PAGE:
This study evaluated the recovery after exercise of both ST-segment depression on the exercise electrocardiogram (electrical evidence of ischemia) and exercise-induced abnormalities in wall motion or ejection fraction as detected by radionuclide angiography. The study group of 31 patients was selected to undergo prolonged etectrocardiographic and radionuclide imaging after exercise because they had persistent ST-segment depression >3 minutes after exercise and radionuclide angiographic evidence of ischemia at peak exercise. In 27 (87%) of the 31 patients, radionuclide evidence of ischemia recovered more quickly than the electrocardiogram. Only 15 of the 31 patients had exercise-induced radionuclide abnormalities after exercise. Compared with the 16 patients without such findings of ischemia after exercise, these 15 patients had a worse wall motion score at peak exercise (5.3 vs 3.9; p < 0.01) and a smaller increase in systolic blood pressure with exercise (p < 0.05) and after exercise (p < 0.01). Radionuclide angiographic evidence of ischemia recovers more quickly after exercise than ST-segment depression. When there is radionuclide evidence of ischemia after exercise, it is associated with more severe ischemia during exercise.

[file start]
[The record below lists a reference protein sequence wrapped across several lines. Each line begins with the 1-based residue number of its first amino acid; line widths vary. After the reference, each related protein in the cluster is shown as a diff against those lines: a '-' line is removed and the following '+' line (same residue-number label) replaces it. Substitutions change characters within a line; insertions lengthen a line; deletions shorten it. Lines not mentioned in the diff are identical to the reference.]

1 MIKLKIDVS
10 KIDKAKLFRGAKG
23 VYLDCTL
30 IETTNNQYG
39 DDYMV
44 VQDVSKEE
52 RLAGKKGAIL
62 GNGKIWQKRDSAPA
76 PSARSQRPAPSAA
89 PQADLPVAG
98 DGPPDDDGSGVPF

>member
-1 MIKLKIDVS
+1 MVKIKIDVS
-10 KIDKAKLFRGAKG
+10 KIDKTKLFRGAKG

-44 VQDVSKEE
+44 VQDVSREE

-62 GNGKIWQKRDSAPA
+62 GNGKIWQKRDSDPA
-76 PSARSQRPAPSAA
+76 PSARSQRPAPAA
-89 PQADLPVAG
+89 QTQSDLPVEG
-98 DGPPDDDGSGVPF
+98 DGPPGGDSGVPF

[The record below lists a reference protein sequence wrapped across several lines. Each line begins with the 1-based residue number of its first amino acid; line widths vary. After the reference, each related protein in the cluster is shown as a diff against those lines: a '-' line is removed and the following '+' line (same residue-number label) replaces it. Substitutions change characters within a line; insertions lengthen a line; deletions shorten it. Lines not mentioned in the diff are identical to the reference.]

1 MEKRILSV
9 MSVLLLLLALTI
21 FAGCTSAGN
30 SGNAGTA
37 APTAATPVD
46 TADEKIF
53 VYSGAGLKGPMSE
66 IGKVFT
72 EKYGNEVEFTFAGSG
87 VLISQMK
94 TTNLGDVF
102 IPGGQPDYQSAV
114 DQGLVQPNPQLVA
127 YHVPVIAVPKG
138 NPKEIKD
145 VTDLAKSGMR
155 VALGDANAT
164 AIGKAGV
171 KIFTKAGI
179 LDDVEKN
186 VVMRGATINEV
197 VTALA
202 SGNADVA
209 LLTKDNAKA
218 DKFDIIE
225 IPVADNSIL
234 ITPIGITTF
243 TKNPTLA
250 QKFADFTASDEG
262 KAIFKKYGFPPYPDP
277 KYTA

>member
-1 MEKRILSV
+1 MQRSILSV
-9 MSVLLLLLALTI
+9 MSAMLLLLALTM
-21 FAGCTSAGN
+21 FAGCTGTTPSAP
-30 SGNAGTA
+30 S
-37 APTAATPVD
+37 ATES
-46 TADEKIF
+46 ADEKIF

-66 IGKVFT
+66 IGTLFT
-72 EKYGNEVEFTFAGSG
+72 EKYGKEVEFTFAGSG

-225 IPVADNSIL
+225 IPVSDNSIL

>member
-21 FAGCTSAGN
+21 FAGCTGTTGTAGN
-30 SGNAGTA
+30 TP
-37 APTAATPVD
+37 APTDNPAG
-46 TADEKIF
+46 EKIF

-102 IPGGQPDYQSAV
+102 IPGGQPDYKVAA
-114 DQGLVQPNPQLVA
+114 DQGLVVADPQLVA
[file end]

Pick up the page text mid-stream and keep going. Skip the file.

ASJC Scopus subject areas
- Cardiology and Cardiovascular Medicine